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"Live the Good" by Kate Taliaferro (CatholicMom.com) Pixabay (2016), CC0 Public Domain. Modified by the author in Canva. All rights reserved.[/caption]   If I were ever going to get a tattoo, it would be a toss up between St. Julian of Norwich's "All will be well" or St. Julie Billiart's "Live the Good." Probably one of those script ones, either on the inside of my wrist or along the top of my foot or something. I feel like either of these two phrases would stand the test of time and would have something to say to me for years to come. However, I am also a chicken, so it also probably won't be happening anytime soon! I have known about St. Julian for a while, having studied some of her writings in school. Only recently have I heard about St. Julie, her Order, and her story. St. Julie was born in Cuvilly, France, on July 12, 1751. Her life was full of unpredictability. She spent almost half of her life paralyzed, and once even had to be hidden in a hay cart by friends for her safety. Her physical limitations did not stop her from speaking the truth during the French Revolution. She was still paralyzed when she and a friend founded the Sisters of Notre Dame de Namur. A short while later, a priest who knew the community asked Julie to pray a novena to the Holy Spirit with him, his silent intention being her complete healing. At the conclusion of the novena he asked her to stand up and walk - and she did! Julie felt God's call to care for the poor girls of the community by opening schools where they could receive a free education. She walked for miles, teaching and caring for anyone she met. As the congregation grew, their local bishop at Amiens believed that he should be able to assert total control over them and force them to work only in his diocese. St. Julie fought back, and ultimately the congregation was expelled from the diocese. But, after finding a home in the diocese of Namur in Belgium, they were able to begin truly expanding their work across Europe. Through all these ups and downs, St. Julie consistently bore witness to the goodness of God. She is often called "the Smiling Saint" because of her cheerfulness and never failing trust in God's goodness. She wrote: “The more difficult the times are, the more we must expect and hope everything from the goodness of the good God. He will sustain us in his work which we cannot continue without his constant assistance.” She was also known in one town as the "walking love of God." As a mom, and a homeschool mom at that, St. Julie's story resonates with me. An integral part of motherhood is being a teacher. We spend nearly every waking moment teaching, even if we don't mean to. We teach how to cross the street, how to use a fork, how to cook, how to read, how to tie shoes, how to do multiplication. We teach patience, joy, love. Sometimes we inadvertently teach anger, frustration, anxiety, or worry. It's all eyes on you, all the time. But, and thank goodness for this because after that I'm not sure I can cut it as a mother, I don't mother alone. I don't teach alone. God is in my motherhood. He is working through me each and every day, helping me to be the woman, wife, and mother He has designed me to be. This is what St. Julie's story is really getting at. No matter what comes our way, no matter what the trials, tribulations or triumphs, the goodness of God will always reign. Our choice is whether or not we will participate in that goodness. This is where that little phrase of St. Julie's sisters comes into play. "Live the Good." This doesn't mean "live all the stuff that makes me feel good." It means to be, like St. Julie, "the walking love of God." We know that St. Paul said to the Romans, "We know that all things work for the good of those who love God, who are called according to his purpose" (Rom 8:28). All things - good, bad, right, wrong, happy, sad - all things can and will be used to bring about God's glory and God's goodness for us. The trick is keeping our eyes fixed on God. St. Julie put it this way: We ought to be "like the sunflower, which follows all the movements of the sun and ever turns towards it."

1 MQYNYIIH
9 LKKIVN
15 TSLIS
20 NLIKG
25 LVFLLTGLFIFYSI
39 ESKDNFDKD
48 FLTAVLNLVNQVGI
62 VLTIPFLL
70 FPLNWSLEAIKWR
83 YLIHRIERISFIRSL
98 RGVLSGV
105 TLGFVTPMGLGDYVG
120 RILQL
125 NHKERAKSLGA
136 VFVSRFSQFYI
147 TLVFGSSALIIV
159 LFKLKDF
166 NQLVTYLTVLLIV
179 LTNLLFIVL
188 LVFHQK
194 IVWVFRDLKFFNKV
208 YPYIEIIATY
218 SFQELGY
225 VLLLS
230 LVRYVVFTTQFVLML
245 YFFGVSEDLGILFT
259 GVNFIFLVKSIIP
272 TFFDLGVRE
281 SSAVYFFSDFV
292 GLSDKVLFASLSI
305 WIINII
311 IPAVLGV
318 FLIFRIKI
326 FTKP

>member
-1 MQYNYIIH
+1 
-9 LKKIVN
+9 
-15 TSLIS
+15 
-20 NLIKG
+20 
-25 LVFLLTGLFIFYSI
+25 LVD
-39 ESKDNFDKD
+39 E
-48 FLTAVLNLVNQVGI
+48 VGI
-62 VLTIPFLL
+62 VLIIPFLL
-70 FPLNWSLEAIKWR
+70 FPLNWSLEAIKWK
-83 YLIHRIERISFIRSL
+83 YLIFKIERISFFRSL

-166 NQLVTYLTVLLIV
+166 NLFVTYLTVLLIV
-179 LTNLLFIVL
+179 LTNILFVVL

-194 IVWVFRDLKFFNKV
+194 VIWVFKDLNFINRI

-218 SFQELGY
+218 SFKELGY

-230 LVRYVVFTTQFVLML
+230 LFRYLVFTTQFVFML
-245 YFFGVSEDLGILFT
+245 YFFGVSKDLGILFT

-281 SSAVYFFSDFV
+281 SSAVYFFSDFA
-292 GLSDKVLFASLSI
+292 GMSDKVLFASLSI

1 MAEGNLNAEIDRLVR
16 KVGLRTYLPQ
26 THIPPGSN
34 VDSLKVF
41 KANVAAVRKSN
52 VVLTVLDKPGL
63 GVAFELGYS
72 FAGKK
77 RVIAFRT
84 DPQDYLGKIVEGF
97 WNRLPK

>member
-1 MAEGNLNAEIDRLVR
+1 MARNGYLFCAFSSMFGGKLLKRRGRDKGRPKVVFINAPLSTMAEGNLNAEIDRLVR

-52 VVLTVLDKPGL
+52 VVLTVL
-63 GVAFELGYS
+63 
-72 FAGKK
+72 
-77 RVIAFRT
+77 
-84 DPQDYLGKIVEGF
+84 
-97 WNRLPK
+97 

Copyright 2018 Kate Taliaferro